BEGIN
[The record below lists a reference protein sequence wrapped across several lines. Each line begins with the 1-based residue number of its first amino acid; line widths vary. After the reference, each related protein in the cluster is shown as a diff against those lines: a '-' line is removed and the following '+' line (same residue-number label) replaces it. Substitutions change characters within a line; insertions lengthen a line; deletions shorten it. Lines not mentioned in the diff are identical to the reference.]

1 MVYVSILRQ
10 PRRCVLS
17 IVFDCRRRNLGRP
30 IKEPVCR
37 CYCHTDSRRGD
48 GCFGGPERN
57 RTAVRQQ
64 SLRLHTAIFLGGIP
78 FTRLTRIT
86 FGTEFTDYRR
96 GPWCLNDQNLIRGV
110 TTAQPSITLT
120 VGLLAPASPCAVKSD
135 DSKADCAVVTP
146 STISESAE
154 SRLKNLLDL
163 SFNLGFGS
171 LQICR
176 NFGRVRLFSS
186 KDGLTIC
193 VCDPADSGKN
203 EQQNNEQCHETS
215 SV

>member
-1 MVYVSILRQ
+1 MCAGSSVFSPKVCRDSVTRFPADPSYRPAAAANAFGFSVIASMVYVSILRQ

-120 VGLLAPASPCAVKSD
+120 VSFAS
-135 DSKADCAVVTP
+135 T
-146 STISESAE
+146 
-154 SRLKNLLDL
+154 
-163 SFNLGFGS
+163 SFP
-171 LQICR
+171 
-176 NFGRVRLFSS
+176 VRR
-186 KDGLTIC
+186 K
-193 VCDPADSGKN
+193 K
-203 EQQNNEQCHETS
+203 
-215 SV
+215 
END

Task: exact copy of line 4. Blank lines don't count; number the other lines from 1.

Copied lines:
17 IVFDCRRRNLGRP